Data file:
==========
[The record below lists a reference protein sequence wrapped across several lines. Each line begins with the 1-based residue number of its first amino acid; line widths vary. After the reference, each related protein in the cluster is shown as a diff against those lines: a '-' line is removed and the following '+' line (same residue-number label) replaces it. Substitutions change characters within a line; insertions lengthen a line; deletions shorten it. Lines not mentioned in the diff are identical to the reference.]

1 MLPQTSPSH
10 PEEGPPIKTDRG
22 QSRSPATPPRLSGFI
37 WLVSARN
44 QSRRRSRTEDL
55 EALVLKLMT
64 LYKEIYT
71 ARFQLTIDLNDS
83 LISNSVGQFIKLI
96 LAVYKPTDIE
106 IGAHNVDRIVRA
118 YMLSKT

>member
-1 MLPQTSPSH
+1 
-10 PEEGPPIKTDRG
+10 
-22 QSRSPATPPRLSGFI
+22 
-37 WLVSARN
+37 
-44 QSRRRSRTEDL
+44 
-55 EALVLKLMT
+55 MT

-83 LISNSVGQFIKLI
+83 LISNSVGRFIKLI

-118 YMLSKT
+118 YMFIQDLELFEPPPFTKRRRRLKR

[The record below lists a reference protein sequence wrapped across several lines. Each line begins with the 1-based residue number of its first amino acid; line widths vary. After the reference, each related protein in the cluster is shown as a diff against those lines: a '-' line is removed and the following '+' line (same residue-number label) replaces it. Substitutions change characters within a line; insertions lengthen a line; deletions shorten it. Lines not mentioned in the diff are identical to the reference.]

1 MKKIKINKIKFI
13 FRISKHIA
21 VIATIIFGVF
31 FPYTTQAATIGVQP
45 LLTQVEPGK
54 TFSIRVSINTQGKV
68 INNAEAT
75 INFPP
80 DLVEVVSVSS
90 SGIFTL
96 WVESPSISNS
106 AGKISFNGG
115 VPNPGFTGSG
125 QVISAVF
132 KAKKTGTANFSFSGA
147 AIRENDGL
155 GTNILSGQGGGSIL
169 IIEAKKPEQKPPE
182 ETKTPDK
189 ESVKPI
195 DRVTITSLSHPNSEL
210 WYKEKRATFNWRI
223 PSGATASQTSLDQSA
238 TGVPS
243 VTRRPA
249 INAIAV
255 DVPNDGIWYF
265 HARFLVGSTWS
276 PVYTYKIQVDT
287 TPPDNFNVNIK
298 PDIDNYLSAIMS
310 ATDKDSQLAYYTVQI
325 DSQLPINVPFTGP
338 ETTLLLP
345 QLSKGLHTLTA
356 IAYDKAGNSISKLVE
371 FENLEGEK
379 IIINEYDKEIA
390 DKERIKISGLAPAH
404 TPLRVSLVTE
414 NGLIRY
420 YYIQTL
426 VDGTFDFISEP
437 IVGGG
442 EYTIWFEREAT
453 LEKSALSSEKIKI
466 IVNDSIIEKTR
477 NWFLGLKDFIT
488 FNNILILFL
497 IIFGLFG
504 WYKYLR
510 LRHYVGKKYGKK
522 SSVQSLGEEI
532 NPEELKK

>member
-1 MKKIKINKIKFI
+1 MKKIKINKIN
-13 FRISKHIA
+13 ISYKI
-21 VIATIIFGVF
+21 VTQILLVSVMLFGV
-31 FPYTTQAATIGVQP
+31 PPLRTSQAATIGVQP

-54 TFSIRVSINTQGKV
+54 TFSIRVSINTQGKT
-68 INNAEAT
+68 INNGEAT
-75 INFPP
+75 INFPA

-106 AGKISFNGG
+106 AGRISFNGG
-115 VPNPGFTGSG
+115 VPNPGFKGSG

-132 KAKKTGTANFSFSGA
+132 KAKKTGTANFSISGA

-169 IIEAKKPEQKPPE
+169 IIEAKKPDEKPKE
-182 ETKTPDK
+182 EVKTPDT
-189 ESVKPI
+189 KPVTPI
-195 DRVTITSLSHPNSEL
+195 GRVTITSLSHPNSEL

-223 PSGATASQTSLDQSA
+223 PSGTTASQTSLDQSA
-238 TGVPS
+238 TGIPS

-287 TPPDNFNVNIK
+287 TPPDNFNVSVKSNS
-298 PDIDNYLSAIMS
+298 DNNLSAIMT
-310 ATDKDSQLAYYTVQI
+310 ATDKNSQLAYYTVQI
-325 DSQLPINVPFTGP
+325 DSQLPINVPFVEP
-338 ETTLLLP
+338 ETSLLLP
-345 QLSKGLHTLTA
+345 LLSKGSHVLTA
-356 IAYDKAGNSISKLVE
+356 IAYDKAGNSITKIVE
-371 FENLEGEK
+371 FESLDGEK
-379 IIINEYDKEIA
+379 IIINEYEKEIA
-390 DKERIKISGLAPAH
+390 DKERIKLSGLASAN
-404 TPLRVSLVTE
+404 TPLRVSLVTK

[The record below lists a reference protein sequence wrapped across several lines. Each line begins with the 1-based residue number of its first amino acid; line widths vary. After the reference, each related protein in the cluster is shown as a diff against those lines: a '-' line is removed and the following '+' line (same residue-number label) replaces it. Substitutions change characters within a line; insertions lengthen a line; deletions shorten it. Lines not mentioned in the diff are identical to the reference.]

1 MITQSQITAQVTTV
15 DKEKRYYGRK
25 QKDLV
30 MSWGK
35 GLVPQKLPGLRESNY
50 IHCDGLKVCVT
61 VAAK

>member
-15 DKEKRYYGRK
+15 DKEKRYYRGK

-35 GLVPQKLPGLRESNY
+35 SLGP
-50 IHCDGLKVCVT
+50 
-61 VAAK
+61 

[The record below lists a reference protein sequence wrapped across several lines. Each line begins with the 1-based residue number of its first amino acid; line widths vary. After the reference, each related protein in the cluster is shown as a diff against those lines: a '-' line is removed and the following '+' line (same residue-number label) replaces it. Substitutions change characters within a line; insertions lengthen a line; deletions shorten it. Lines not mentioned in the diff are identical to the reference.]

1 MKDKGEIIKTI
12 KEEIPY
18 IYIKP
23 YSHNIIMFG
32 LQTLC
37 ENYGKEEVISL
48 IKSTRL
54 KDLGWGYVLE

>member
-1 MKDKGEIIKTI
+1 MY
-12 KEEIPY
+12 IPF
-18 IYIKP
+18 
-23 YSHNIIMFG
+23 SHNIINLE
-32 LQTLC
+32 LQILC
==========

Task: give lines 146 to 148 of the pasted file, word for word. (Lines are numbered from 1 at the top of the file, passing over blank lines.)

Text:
35 GLVPQKLPGLRESNY
50 IHCDGLKVCVT
61 VAAK